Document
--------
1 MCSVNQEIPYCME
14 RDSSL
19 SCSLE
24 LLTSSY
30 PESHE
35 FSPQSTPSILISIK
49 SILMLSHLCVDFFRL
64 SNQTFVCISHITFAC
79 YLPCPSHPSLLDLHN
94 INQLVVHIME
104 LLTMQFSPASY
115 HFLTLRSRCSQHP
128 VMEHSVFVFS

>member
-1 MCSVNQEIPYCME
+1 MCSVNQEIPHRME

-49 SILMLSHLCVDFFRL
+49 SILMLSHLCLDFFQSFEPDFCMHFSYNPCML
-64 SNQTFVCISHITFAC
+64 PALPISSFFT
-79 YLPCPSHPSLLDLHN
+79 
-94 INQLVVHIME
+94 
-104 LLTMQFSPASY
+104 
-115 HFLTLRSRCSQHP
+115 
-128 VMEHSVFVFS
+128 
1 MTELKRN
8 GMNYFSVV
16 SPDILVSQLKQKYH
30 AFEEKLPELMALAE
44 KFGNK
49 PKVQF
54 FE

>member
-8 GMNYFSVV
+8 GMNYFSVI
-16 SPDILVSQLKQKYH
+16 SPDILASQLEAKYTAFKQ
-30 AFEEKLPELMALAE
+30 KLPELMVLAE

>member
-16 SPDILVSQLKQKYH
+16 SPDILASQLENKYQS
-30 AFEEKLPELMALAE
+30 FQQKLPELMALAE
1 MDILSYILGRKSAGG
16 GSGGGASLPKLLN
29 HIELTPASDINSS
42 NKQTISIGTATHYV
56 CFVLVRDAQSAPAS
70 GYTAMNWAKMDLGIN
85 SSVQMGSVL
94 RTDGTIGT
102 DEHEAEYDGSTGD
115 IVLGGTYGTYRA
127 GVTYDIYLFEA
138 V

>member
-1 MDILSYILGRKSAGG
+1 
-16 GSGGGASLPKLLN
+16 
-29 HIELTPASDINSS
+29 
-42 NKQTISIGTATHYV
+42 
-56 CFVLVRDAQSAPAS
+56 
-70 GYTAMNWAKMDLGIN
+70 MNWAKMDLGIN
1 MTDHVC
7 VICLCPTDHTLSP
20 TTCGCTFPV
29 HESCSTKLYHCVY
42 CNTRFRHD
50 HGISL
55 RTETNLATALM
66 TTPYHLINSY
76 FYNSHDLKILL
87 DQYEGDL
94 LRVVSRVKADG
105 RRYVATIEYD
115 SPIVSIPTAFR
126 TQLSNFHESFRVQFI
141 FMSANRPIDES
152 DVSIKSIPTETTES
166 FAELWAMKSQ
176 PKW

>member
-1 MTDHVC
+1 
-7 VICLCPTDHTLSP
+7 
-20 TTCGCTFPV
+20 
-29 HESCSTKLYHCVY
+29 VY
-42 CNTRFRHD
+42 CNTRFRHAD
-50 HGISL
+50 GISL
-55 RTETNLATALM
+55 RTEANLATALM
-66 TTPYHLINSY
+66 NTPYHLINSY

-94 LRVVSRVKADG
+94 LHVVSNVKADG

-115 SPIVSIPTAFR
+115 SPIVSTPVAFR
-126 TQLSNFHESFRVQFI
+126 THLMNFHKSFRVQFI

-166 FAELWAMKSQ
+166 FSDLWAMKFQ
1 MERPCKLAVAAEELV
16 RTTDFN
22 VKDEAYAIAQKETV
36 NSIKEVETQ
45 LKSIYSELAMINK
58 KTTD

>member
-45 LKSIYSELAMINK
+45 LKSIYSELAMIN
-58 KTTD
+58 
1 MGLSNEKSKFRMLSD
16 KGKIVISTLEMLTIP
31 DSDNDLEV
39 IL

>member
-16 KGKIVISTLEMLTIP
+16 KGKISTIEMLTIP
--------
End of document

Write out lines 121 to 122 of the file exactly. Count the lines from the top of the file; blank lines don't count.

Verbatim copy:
36 NSIKEVETQ
45 LKSIYSELAMINK